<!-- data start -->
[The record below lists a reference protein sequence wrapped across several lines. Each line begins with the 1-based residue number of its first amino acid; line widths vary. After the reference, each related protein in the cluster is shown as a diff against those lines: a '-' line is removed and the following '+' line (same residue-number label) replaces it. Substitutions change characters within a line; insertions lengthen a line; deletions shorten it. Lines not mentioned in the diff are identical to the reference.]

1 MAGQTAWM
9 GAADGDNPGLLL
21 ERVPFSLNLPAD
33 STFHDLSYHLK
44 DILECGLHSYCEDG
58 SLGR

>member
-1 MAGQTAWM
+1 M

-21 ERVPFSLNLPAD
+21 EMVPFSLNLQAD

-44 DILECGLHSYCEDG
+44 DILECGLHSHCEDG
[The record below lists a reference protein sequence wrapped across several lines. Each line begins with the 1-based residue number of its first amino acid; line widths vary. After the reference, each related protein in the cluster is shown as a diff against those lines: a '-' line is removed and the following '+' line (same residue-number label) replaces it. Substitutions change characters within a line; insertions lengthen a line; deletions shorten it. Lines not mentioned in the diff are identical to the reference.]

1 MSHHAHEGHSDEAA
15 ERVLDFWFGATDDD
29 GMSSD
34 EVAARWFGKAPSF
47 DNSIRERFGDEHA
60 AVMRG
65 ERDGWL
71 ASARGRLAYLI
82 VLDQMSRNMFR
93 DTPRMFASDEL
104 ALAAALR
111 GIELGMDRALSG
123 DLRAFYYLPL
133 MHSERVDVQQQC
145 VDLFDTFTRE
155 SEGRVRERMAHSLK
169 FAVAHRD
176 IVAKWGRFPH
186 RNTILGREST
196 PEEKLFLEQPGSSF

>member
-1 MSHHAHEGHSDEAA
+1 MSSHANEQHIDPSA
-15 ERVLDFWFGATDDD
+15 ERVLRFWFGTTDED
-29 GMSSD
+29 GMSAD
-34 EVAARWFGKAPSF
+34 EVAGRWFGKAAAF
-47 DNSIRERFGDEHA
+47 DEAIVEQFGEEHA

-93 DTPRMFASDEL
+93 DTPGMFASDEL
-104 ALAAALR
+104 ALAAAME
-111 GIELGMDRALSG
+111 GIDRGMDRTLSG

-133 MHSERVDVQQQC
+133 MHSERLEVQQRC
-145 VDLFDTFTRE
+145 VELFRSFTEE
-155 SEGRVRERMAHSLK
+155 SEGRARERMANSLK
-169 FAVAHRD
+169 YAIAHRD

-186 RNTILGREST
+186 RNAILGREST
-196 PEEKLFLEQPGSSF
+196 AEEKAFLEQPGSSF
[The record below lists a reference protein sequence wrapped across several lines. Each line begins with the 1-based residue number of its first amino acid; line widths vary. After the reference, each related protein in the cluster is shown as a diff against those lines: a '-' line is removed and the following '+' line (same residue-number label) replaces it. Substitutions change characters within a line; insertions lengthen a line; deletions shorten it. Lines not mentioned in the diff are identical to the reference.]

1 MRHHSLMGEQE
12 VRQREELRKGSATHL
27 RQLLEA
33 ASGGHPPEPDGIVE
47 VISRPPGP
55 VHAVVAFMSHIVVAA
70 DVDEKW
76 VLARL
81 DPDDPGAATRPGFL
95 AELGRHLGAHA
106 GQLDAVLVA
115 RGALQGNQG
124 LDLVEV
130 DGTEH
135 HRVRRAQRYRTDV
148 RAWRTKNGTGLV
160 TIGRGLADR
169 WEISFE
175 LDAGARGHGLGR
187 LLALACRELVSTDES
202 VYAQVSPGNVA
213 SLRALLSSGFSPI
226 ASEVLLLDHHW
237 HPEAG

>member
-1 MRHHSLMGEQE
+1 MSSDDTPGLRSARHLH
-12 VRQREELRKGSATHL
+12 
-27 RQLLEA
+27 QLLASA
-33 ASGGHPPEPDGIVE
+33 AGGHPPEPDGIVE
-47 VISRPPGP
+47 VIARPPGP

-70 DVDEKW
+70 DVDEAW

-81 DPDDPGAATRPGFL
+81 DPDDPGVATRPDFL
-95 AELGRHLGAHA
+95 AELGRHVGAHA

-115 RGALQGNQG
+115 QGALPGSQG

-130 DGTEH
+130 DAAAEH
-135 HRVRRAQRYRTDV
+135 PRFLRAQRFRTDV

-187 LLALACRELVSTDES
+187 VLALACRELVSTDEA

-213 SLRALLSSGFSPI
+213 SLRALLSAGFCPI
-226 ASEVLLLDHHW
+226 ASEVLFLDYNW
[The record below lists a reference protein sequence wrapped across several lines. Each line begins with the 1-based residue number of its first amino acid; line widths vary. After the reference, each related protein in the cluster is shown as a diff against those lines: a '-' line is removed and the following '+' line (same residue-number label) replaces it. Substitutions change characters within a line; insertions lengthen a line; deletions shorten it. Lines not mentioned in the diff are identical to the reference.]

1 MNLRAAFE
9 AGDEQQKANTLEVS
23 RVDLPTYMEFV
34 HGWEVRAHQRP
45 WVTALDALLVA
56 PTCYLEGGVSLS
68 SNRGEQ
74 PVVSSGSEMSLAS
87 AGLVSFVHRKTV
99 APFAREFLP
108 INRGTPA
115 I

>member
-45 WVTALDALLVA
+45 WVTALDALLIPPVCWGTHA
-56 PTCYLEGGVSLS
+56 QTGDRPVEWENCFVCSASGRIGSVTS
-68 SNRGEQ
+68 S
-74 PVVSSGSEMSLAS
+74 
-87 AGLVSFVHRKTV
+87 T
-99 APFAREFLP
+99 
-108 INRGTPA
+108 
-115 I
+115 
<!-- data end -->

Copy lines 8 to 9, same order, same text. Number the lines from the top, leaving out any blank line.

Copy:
>member
-1 MAGQTAWM